Peeter Joot's (OLD) Blog.

Math, physics, perl, and programming obscurity.

More windows powershell play

Posted by peeterjoot on December 26, 2010

It’s been a while since I tried windows powershell. I have a new Windows 7 computer now, and it seemed like a good opportunity to try it again. This shell is very different than the old windows shell, and it takes getting used to. My first task today was to figure out how to modify, or even see an environment variable. It turns out that this has a unix like syntax, so for example, I’m able to do the following:

echo $env:PATH
echo $env:HOMEPATH

Okay, perhaps I can make a unix like ‘cd’ alias that takes me straight to my %HOMEPATH%. I try the following (long winded) alias like command:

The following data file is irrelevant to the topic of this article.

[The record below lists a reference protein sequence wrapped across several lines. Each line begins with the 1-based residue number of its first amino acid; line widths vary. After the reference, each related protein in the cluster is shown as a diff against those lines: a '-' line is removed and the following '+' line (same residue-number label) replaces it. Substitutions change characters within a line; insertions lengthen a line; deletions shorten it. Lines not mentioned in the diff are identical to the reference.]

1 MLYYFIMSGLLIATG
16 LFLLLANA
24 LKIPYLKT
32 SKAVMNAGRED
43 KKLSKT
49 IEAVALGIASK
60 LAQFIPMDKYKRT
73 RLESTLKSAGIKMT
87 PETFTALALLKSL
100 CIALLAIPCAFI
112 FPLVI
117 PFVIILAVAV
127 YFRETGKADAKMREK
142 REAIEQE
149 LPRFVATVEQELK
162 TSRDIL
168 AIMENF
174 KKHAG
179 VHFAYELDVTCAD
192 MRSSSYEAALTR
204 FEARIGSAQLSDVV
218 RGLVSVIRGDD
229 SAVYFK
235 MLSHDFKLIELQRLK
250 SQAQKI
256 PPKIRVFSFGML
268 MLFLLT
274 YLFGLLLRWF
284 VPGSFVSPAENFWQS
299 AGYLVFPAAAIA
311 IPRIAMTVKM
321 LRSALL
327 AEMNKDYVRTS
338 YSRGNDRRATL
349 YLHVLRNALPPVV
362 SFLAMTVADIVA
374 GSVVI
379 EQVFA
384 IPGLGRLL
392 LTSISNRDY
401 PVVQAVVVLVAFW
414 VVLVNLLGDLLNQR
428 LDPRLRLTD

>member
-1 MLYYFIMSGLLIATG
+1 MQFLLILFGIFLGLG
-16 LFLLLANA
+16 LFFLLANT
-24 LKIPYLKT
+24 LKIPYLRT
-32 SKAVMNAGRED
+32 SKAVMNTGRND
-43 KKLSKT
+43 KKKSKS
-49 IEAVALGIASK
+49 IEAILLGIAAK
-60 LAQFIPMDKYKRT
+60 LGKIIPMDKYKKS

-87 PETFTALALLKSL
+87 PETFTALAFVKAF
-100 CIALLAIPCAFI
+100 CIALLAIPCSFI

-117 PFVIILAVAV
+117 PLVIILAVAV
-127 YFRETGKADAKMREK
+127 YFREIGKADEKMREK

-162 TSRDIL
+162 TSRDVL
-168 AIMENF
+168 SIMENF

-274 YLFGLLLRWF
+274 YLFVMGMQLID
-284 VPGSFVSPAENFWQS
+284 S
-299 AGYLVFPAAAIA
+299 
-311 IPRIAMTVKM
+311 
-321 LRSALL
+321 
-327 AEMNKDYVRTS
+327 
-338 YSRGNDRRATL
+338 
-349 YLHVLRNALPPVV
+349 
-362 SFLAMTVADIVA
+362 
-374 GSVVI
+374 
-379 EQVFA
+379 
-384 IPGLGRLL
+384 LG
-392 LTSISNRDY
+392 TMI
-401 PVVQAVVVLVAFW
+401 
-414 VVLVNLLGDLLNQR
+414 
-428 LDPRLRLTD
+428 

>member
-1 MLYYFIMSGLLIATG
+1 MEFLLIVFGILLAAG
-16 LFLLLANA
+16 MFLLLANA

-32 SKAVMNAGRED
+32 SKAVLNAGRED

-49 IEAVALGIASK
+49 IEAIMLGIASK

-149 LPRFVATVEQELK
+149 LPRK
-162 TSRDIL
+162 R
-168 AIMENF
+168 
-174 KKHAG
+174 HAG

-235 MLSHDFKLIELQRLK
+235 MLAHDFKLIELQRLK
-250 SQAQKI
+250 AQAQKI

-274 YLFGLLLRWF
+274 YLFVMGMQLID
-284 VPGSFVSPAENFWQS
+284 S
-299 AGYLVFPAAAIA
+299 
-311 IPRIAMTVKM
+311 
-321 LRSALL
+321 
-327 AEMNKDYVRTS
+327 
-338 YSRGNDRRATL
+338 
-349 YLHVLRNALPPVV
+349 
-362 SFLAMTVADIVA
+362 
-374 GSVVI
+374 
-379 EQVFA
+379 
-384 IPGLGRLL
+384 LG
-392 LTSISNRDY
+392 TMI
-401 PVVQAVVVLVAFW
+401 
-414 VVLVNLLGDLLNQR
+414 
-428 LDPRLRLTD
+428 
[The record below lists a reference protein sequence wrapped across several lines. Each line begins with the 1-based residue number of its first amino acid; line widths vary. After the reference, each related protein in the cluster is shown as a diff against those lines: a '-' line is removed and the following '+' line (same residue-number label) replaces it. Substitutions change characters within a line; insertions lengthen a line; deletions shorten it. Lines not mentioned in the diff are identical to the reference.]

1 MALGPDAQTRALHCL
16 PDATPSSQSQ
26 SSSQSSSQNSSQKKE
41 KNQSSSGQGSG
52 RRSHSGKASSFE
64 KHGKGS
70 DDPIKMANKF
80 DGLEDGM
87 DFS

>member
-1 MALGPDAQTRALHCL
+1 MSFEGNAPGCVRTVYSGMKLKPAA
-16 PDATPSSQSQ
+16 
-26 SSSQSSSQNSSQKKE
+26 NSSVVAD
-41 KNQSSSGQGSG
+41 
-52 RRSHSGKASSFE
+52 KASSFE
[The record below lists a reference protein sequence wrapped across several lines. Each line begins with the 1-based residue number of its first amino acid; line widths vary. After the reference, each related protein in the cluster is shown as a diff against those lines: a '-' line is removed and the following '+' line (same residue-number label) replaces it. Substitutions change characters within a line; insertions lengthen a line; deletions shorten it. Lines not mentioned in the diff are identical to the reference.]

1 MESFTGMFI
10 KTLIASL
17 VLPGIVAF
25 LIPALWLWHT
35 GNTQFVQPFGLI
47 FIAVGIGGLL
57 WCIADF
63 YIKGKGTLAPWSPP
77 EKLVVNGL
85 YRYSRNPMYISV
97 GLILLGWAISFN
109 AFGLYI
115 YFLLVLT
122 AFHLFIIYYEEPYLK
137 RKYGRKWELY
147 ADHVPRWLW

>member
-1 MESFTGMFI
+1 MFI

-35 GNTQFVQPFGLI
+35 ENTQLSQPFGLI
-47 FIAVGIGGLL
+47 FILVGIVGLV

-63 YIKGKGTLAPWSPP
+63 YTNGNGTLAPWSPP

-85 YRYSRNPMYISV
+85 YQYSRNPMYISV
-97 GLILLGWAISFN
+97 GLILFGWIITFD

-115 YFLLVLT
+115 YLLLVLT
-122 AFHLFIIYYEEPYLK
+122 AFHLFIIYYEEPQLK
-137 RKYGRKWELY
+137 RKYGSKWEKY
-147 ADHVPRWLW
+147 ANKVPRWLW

new-item -path alias:homedir -value 'cd $env:homepath'

Does it work?

PS C:\Users\Peeter\bin> homedir
Cannot resolve alias 'homedir' because it refers to term 'cd $env:homepath', which is not recognized as a cmdlet, funct
ion, operable program, or script file. Verify the term and try again.
At line:1 char:8

Nope. Perhaps I need chdir instead of cd. A bit of blundering and I find that I can remove my alias and try again with:

Remove-Item -path alias:homedir
new-item -path alias:homedir -value 'chdir $env:homepath'

But this behaves no better. I seem to recall that ‘cd’ and ‘chdir’ were in fact aliases in powershell, so I probably need the real applet names that these resolve to.

I recall that I’d made a note about how to save and restore aliases, and how to see what all the aliases were, but I get sidetracked, and wonder if I can make an aliases script, but I’m in a bit of a chicken and egg bind since I can’t start up a decent (ie: vim) editor. How do I modify my path?

It appears that I can do this also unix style with, in this case:

$env:PATH = "$env:PATH;C:\Program Files (x86)\Vim\vim73"